Complete blood count (CBC) and liver function tests, hemolytic profile (reticulocytes, osmotic fragility, quantitative glucose 6 phosphate dehydrogenase (G6PD) measurement, hemoglobin electrophoresis, direct coombs test), lipid profile (serum cholesterol (LDL-HDL-VLDL) and serum triglycerides), and sweat chloride test if cystic fibrosis was suspected (multisystem presentations: pulmonary, gastrointestinal, and others as dehydration and metabolic alkalosis), and serum amylase and lipase if pancreatitis is suspected.

Radiological assessment

Abdominal US, endoscopic retrograde cholangiopancreatography (ERCP) in cases of choledocholithiasis, magnetic resonance cholangiopancreatography (MRCP) is done when choledocholithiasis is suspected, and ERCP cannot be done for technical consideration as young age (age less than 2 years) and in cases with US documented CBD dilatation.

Management approach

Conservative management

For asymptomatic patients with no complications, it involved periodic clinical and US follow up at 3-month intervals for at least 1 year.

Medical dissolution of gallstones by Ursodeoxycholic Acid (UDCA)

A trial of oral UDCA dissolution of stones was applied at a dose of 15 mg/kg/day for those patients with symptomatic uncomplicated gallstones with periodic clinical and ultrasound follow-up for symptoms’ improvement and/or stone dissolution every 3 months. Symptomatic uncomplicated gallstones were defined as the presence of biliary colic in the form of significant abdominal pain in the absence of complications as acute or chronic cholecystitis, ascending cholangitis, common bile duct stones, or pancreatitis.

ERCP

ERCP is for patients with choledocholithiasis.

Laparoscopic cholecystectomy (LC) is for (1) patients with complicated gallstones as cases with choledocholithiasis, cholecystitis, or pancreatitis, (2) patients with symptomatic gallstones not improving on UDCA, and (3) patients with chronic hemolytic anemia.

Patient follow-up

Patients who were not indicated for surgery were followed every 3 months with clinical, laboratory and ultrasound assessments. Resolution of gallstones was based on ultrasonographic evidence of absence of gallbladder and bile duct stones.

Statistical analysis

Data was analyzed by the Statistical Package of Social Science Software program, version 23. Data was presented using mean, standard deviation (SD) for homogenous quantitative variables, median and interquartile range (IQR) for quantitative variables with non-homogenous distribution, and frequency and percentage for qualitative ones. Comparison between groups was performed using Mann-Whitney test for quantitative variables and chi-square and Fisher’s exact test for qualitative ones. P values less than 0.05 were considered statistically significant.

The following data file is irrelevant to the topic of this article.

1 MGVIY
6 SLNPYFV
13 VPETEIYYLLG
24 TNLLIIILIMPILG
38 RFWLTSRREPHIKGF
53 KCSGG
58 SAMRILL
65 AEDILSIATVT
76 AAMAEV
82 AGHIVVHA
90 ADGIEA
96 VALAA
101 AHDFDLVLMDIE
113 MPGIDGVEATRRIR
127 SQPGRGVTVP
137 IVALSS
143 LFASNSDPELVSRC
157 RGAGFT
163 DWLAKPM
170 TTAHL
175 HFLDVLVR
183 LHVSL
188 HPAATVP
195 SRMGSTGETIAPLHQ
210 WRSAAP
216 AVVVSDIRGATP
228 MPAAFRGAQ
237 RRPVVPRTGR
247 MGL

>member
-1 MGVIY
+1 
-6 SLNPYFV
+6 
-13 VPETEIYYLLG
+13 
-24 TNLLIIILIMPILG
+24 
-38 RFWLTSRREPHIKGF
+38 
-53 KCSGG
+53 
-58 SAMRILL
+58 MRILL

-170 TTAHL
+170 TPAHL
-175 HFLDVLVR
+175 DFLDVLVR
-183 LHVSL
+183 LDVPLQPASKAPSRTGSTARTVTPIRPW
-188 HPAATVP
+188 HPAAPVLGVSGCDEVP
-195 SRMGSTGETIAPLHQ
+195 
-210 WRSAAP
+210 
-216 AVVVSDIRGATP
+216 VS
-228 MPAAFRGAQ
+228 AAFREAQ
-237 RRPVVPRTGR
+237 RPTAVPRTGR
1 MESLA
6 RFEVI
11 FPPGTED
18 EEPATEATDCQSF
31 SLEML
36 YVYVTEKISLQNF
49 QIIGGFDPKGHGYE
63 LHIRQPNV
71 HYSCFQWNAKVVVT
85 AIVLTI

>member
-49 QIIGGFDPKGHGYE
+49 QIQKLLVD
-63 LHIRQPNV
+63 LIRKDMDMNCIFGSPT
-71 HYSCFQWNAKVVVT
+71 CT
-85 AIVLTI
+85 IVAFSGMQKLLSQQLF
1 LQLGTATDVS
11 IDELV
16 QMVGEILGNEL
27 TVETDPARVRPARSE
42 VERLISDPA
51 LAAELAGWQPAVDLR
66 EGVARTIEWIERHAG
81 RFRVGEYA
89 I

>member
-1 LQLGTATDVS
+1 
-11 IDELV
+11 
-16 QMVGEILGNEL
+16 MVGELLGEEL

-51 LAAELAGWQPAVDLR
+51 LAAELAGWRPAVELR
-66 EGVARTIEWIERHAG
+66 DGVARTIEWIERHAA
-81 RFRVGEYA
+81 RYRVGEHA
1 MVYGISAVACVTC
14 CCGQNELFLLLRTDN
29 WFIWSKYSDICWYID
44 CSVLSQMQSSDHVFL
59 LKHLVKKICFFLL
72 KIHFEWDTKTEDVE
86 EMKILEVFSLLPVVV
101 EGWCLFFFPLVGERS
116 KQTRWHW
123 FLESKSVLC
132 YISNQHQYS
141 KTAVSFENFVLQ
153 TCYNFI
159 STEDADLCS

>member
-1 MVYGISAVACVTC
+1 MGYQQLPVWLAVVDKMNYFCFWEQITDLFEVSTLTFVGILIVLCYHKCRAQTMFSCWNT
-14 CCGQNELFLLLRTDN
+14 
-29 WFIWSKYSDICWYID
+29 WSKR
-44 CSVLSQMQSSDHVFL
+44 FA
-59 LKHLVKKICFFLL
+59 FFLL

Results

Thirty-five children with gallstones were included; 54.3% were males. Their age ranged from 3.5 months to 17 years. Out of these 35 patients, 18 patients (51.4%) were below 2 years of age at the time of discovery of gallstones (infantile group), while 17 (48.6%) had their discovery onset beyond 2 years.

They were referred to hepatology clinic because of accidently detected gallstones in US done for other purposes in 25 cases (71.4%), jaundice in 7 (20%), and elevated liver enzymes in 3 (8.6%). Patients with US detected gallstones were referred from everywhere including general outpatient clinics as well as hematology and neonatology units. US was repeated in hepatology clinic for confirmation and for detailed sonographic examination. Twenty-two (62.9%) patients had symptomatic gallstones: abdominal pain as the most common presentation (51.4%), jaundice (28.6%), vomiting, nausea, and fatty food intolerance in 25.7%, 11.4%, and 14.3% respectively. Eight patients (22.9%) showed elevated total bilirubin; all with elevated direct fraction except one who had β-thalassemia major, in whom indirect bilirubin was elevated. The seven patients with direct hyperbilirubinemia included 6 patients with choledocholithiasis, and one patient had cholestasis with normal GGT.

Lipid profile showed abnormal results in 7 cases. Three patients (8.6%) had hypercholesterolemia, and 4 patients had elevated triglycerides level.

Abdominal US done by 2 operators revealed single gallstones in 17 cases (48.6%) and multiple gallstones in 18 cases (51.4%). Size of stones ranged from 0.3 to 1.6 cm with median 0.6 cm with IQR (0.4–0.8). Biliary sludge with gallstones was evident in 9 cases (25.7%) while common bile duct (CBD) stones were detected in 6 cases (17.1%); 5 (14.3%) of them showed CBD and biliary radicles dilatation.